The Rules. Ah… the rules. Completely self imposed, they governed much of my drinking life. Long before I really acknowledged I had a problem, I was creating rules about when I could drink and how much I could have. The Rules were my way of trying to reign in my drinking. Initially it was stuff like ‘no drinking during the week’. This quickly became, ‘no drinking during the week, except on Wednesdays and Fridays’ (and sometimes Thursdays). I also had rules about only drinking one type of drink, alternating every alcoholic drink with water and not keeping spare alcohol at home.

Of course, I rarely stuck to the rules. And the more I broke them, the more ridiculous they became. At one point, when I knew I was drinking too much at home, I decided to ban any alcohol crossing my doorstep. A masterstroke I thought, until I just started going out more. And when I couldn’t face a quiet night in, I’d go to the cinema, alone, and drink an entire bottle of wine with my popcorn. I wasn’t breaking the rules, right? Eventually I tweaked the rule a little, so that alcohol was still banned from my flat, except the bathroom. I figured that because I didn’t really want to drink in the bathroom, I wouldn’t do it. But you can guess how that worked out.

Looking back, these rules sound completely … what is the word? Oh yeah: insane. Absolutely bonkers. There should have been flashing red lights and alarm bells going off left, right and centre. But my obsession with setting rules came from a well-intentioned place. I’d read lots of tips about cutting down on sites like Drinkaware. They recommend having nights off, staying hydrated, measuring out spirits at home and keeping track of units. They all seemed like admirable goals to me. I wanted to drink less. And somehow, in my mind, drinking alone in the bathroom just became an extension of those official guidelines.

Nowadays I have mixed feelings about the idea of cutting down. Reading back through the list of Drinkaware tips I can see how the advice might help some people, but not others. I think many people just fall into the habit of drinking too much, but they don’t have a truly problematic relationship with alcohol. These people are able to learn new habits around booze. But other people –  like me –  find cutting back isn’t enough.

Trying to control my intake left me feeling incredibly deprived and I could never stick to it. I couldn’t understand why this was, because in every other area of my life I was quite motivated. If I wanted to lose weight or save money, I just did it. But controlling my drinking was like trying to keep the lid closed on a can of super strong, wriggly worms. I had to put so much energy into keeping it under control, it was exhausting. And despite my best efforts, every now and then the lid would just blow right off.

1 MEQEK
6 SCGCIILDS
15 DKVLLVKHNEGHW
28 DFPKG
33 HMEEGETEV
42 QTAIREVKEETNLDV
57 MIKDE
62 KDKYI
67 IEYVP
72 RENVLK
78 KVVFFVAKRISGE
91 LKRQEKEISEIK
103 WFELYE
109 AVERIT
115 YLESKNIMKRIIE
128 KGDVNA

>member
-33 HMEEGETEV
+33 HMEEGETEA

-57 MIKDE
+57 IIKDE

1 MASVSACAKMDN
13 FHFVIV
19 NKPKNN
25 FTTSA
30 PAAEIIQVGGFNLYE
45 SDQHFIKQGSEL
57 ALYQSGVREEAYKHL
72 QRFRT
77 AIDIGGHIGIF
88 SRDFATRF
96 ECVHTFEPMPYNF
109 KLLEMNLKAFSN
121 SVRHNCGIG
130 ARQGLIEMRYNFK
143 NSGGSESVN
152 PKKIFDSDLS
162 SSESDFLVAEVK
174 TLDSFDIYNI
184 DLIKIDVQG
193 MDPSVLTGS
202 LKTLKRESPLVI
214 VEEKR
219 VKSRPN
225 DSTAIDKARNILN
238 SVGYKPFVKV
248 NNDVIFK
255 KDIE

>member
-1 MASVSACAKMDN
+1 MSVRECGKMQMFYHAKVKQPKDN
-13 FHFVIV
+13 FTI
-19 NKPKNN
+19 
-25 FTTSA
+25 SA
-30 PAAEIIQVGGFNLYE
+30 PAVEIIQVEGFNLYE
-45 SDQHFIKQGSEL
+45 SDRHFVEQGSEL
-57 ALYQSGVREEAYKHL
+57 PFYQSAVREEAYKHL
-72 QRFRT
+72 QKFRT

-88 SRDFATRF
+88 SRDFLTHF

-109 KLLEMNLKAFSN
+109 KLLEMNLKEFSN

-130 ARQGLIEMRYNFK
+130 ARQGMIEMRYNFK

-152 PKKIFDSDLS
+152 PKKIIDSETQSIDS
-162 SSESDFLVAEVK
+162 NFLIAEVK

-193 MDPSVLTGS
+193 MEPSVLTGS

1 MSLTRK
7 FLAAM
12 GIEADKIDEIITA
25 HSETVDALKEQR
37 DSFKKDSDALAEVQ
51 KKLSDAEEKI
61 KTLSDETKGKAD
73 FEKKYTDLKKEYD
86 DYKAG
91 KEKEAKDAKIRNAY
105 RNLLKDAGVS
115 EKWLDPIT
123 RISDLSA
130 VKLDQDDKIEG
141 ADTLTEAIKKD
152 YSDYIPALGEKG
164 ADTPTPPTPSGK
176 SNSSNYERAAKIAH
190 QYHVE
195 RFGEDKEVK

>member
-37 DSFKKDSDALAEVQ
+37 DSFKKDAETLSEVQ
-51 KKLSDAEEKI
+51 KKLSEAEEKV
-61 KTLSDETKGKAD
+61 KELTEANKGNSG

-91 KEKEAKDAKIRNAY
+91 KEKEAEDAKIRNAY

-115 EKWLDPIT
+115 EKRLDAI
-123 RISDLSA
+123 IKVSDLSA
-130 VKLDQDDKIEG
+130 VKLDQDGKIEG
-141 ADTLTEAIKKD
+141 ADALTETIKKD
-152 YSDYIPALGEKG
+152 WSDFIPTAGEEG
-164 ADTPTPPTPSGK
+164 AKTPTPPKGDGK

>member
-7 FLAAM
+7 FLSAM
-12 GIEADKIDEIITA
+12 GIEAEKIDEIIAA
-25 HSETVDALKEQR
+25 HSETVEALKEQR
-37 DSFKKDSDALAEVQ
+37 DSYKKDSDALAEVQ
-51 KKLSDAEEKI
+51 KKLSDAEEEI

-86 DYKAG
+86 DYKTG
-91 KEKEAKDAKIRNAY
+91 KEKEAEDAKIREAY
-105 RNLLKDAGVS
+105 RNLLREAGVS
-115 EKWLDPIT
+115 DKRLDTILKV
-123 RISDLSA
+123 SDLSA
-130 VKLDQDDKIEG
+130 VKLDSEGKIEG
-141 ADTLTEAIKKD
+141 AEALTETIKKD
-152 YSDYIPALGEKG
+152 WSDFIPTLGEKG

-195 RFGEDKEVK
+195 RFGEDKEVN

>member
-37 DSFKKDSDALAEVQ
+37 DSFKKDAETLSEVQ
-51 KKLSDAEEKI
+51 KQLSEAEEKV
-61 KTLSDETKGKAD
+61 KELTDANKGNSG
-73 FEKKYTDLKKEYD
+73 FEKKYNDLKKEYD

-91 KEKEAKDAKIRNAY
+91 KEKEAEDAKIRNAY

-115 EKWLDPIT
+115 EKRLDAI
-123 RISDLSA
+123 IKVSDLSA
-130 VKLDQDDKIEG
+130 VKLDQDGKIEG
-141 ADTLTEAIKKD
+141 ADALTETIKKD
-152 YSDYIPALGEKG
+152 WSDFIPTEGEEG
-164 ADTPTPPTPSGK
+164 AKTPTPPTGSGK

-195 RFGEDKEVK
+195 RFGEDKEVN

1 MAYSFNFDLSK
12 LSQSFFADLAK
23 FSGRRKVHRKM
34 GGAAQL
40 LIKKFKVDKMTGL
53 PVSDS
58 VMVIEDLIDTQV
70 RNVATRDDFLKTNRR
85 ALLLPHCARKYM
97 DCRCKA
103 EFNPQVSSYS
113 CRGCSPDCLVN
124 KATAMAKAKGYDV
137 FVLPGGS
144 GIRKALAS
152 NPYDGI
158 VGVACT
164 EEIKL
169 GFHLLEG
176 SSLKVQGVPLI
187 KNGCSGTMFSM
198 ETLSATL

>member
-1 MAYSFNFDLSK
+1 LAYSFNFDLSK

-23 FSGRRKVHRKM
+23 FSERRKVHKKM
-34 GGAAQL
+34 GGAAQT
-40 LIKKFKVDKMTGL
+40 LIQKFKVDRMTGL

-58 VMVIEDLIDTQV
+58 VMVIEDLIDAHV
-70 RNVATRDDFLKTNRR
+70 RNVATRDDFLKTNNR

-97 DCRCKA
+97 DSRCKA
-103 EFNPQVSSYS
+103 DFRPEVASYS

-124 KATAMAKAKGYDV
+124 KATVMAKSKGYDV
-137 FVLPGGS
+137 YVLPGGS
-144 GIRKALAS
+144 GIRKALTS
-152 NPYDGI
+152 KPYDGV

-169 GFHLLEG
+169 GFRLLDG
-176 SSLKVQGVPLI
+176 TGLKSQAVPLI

I’m reading Alastair Campbell’s book Winners at the moment. In it he discusses teamship, and the importance of operating a FIFO approach: fit in or fuck off. I must say I rather like this idea and it neatly sums up my experience of cutting down. I tried to control alcohol. I wanted it to be part of my team, my life. But there came a point where it just wasn’t fitting in. I realised it was driving a bulldozer through my life. So it was time for it to fuck off.

I’m not saying that cutting down is a bad idea. It does work for some people and can lead to a very positive behaviour change. In fact, if you’re worried about your drinking, trying to cut down is a good place to start. But I think many of you might be reading this because you keep trying and failing to cut back. If that’s happening to you, it could be time to think about stopping altogether, drastic as it seems.

Logic tells us that if it’s hard to cut back then stopping altogether will be even harder. I disagree. Once you’ve got the hang of sobriety, it’s much easier to not drink at all than to be locked in an internal battle over how much you will let yourself have. Consciously exercising control over your intake is hard work. Not to mention the fact that alcohol does a pretty good job of weakening our resolve. Taking that mental battle away is a weight off your shoulders. And once sobriety becomes second nature, there’s real joy in knowing that you’re free, and that you don’t have to drink anymore.

What are your experiences in cutting down? I’d be interested in your thoughts.

Share on Twitter
Visit Us